Greater Miami and the beaches offer something for everyone under the sun!
When the Paralyzed Veterans of America has its convention and annual meeting at the InterContinental Miami in Miami, Fla., on August 17–22, 2009, the organization’s delegates will gather there to conduct important business and set the course for the coming year. But they won’t always be in meetings, and if they’ve brought family members, this year’s convention city has plenty for all of them to do.
Although Miami reportedly is ranked No. 3 for violent crime in the United States, the city has myriad good points, too. The following information is provided by the Greater Miami Convention & Visitors Bureau.
Playground in Paradise
The world’s premier playground, Greater Miami offers visitors the best of all worlds: a rare destination where the cutting edge of urban chic co-exists with the beauty and splendor of a tropical paradise. Great year-round weather, top-ranked beaches, and the sparkling waters of Biscayne Bay are the backdrops for a cosmopolitan metropolis. Boasting a vibrant arts and cultural landscape, renowned nightlife scene, and world-class dining and entertainment, Miami draws an eclectic mix of visitors.
Glorious weather has always been the main attraction, with yearly temperatures in Miami averaging 76° F.
Located a few degrees above the Tropic of Cancer, Miami comprises a network of barrier islands, coral rock, and mangrove swamps, connected by manmade additions of soaring bridges, stately causeways, and panoramic roads. Miles of white-sand beaches hug the coastline, while the waters of the mighty Atlantic Ocean and tranquil Biscayne Bay gently envelop the city.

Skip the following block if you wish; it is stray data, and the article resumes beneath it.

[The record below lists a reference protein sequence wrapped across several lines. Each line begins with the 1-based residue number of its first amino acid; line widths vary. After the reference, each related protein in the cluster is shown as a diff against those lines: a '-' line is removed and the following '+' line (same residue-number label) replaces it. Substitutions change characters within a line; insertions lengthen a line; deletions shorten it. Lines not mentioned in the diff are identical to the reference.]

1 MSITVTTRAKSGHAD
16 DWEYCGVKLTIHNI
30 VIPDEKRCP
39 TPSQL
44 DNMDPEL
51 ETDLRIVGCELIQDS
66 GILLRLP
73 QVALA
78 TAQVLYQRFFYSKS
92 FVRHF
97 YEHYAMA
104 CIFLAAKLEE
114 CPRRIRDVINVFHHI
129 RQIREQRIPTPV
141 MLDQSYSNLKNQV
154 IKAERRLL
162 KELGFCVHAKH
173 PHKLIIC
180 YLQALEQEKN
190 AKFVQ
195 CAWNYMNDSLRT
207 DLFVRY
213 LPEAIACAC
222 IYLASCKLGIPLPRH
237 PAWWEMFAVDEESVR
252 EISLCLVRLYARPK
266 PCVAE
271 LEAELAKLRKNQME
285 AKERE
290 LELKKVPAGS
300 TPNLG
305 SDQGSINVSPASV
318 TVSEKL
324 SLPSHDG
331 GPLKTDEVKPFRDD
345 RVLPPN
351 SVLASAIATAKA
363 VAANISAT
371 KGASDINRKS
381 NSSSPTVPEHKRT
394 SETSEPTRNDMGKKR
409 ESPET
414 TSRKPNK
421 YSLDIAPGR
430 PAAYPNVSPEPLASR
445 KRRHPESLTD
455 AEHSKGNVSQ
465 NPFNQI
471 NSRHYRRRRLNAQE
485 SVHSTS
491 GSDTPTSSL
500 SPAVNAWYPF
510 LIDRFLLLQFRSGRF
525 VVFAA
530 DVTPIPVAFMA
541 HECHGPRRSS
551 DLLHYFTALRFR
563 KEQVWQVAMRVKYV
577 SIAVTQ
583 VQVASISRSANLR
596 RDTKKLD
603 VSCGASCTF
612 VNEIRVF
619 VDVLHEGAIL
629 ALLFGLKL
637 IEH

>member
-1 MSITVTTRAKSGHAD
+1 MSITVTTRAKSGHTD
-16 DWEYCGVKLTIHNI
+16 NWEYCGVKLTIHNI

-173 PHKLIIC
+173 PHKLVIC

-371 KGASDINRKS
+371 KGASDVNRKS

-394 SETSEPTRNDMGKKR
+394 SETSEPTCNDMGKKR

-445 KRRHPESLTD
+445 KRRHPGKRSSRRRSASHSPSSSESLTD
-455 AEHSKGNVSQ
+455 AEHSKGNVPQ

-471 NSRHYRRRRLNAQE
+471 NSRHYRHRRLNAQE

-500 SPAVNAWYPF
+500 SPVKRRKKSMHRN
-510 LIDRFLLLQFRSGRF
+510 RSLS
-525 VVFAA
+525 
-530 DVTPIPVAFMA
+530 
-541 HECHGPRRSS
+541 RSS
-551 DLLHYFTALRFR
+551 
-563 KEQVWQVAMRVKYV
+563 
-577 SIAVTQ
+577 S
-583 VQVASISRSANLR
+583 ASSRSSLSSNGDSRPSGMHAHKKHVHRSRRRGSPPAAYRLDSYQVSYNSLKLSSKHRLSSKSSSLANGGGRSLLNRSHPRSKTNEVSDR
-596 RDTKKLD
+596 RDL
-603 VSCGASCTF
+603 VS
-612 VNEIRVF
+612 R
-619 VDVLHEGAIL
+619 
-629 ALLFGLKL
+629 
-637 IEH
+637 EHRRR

To the south and west, Everglades National Park, the third largest in the U.S. National Park System, is a unique 1.5-million-acre ecosystem of sawgrass prairies, mangrove swamps, subtropical jungle, and the warm waters of Florida Bay.
With an unparalleled mix of ethnic and cultural groups spread throughout the sprawling city’s environs, Miami offers a new perspective on every corner. Visitors instantly pick up on the local laid-back mood, and stress melts away upon arrival at Miami International Airport, a short drive to most major destinations, hotels, and motels.
Just a few miles from downtown Miami, the Miami Seaquarium, in Key Biscayne, is where the popular television show Flipper was filmed in the 1960s.
A meandering collection of more than 35 municipalities spread out over 2,000 square miles, Greater Miami is home to more than 2.4 million people. Some areas, like South Beach’s Art Deco District, are internationally renowned, while other less-heralded burgs like South Miami and Hialeah are hidden treasures waiting to be uncovered by intrepid explorers.
Following is a snapshot of Greater Miami neighborhoods and towns at a glance:
– South Beach/Art Deco District/Ocean Drive: Located at the southern end of Miami Beach, South Beach’s Art Deco District is a collection of more than 800 architecturally protected buildings from the 1930s and 1940s—the largest concentration in the world. It has been called the “American Riviera” due to the unmistakable air of casual chic that permeates the district. An international symbol for Miami, this popular destination is home to a mix of luxury resorts, boutique hotels, inexpensive hostels, and moderately priced national chain hotels. Ocean Drive is known worldwide for its see-and-be-seen cafés, bikini-clad in-line skaters, and beaches packed with beautiful young sun seekers.
– Miami Beach: The rest of Miami Beach continues to thrive, reaping the benefits of its proximity to the Art Deco District’s plentiful entertainment and dining offerings.
– Bal Harbour: Bal Harbour and the Bay Harbor Islands are quiet upscale residential communities notable for the Bal Harbour Shops, continually ranked one of the top shopping destinations in the world for its concentration of designer boutiques.